A day to share food, culture and identity with loved ones, Juneteenth commemorates the freeing of enslaved African Americans in Galveston, Texas, on June 19, 1865, two and a half years after the signing of the Emancipation Proclamation. It is now recognized as a federal holiday.
Red foods, which symbolize resilience and joy, are traditionally eaten at Juneteenth celebrations. This brilliant watermelon chow chow and oven-roasted chicken, coated in a bright hibiscus barbecue sauce, are especially nice. But they’re also just suggestions. Add other red dishes, like strawberry hibiscus limeade, Charleston red rice or red velvet cupcakes. Or simply make a couple of the recipes below and fire up the barbecue to let the smell of charcoal, the official bullhorn of summer, summon the ones you love.
Dipped in tartar sauce or an aioli, served with salted butter or on their own, hush puppies — their golden color symbolizing prosperity — are the perfect starter or side for any meal, but especially seafood or barbecue. The cornmeal batter is studded with onion and chives, then fried in a couple of inches of hot oil until the outside becomes crispy and delectable and the insides are moist and tender.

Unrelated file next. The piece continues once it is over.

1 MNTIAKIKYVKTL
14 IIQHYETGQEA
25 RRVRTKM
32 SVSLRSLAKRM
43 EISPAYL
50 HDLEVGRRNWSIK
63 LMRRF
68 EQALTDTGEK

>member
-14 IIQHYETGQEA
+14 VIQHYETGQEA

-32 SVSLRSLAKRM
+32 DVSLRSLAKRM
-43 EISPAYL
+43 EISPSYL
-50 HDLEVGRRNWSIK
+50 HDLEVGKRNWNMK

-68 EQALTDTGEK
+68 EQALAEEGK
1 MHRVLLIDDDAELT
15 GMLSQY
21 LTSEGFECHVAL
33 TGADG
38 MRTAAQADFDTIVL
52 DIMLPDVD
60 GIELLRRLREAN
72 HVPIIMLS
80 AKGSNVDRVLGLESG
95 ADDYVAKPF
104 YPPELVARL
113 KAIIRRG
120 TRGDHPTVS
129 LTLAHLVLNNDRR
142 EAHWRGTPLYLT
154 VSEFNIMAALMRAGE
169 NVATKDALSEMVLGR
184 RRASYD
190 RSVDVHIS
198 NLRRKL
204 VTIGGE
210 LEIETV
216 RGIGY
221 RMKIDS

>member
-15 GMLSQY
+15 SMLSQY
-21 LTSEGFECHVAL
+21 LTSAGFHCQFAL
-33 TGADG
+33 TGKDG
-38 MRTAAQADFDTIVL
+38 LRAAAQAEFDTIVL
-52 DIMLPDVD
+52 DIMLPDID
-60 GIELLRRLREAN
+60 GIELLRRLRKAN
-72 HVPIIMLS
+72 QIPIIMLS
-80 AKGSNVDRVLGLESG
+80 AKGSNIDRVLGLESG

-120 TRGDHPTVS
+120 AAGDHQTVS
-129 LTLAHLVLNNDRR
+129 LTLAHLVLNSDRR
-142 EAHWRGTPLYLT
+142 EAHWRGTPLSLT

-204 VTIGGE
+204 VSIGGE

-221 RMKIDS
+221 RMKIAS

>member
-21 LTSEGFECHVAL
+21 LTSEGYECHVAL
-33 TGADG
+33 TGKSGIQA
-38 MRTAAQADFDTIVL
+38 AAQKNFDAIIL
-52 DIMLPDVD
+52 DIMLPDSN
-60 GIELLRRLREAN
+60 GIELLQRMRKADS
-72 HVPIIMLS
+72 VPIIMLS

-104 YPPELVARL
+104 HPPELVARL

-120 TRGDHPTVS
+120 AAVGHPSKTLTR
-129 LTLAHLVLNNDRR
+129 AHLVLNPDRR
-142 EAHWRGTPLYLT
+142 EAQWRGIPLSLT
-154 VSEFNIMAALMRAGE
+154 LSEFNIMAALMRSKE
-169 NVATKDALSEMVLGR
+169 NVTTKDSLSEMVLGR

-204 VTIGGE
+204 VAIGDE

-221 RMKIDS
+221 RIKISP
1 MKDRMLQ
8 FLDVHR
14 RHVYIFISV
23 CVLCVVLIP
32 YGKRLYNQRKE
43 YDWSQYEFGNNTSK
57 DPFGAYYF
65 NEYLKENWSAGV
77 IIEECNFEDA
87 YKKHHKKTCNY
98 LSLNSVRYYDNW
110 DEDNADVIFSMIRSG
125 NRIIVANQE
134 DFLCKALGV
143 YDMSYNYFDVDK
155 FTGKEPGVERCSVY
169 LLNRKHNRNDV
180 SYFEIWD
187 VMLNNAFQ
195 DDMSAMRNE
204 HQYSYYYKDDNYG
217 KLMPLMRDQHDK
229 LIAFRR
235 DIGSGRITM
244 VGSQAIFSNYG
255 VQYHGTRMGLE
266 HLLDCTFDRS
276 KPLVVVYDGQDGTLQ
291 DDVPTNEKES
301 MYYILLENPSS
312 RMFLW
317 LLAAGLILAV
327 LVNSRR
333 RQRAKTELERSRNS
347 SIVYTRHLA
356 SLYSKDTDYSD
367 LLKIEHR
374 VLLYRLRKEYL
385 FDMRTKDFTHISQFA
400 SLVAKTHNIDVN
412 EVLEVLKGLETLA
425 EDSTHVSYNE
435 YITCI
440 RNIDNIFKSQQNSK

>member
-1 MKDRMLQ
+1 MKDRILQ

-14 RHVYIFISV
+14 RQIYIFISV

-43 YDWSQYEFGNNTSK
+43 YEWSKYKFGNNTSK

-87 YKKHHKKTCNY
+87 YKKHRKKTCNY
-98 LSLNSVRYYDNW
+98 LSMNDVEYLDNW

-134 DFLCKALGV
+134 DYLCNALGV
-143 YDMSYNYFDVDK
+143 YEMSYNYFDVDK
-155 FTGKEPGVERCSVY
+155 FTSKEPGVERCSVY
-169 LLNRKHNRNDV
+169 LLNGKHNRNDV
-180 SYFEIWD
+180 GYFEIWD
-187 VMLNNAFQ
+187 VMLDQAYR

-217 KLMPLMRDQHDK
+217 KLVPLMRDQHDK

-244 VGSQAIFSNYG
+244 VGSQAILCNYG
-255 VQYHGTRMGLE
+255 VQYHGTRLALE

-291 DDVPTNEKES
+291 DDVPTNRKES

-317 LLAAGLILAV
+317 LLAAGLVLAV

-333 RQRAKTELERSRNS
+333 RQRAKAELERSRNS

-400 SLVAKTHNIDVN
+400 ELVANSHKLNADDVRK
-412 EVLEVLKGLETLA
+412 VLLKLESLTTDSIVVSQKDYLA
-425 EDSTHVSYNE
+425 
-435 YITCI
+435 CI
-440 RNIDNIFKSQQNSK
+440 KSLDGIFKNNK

Watermelon Chow Chow
It’s spicy, it’s sweet, it’s tangy. A fantastic condiment, watermelon chow chow has a bright freshness and a gentle crunch that mellows with time. It lends a kick to anything it’s spooned over, whether grilled meats, like hot dogs or hot links, or collard greens.
Baked Chicken With Hibiscus Barbecue Sauce
This oven chicken layers sweet, tart and peppery flavors: A dry rub built on seasoned salt, onion powder and garlic powder infuses the meat until it’s delightfully savory, then a homemade hibiscus barbecue sauce — a counterpoint to the meaty roasted chicken — is layered on and baked until slightly sticky and caramelized.
This vintage cake recipe is part pound cake, part coffee cake, but, here, a crunchy brown sugar-pecan topping is inside rather than on top for tidier, tastier eating. Ideal for coffee or brunch, or ending a Juneteenth celebration, it’s made with abundance in mind and fit for feeding a crowd.
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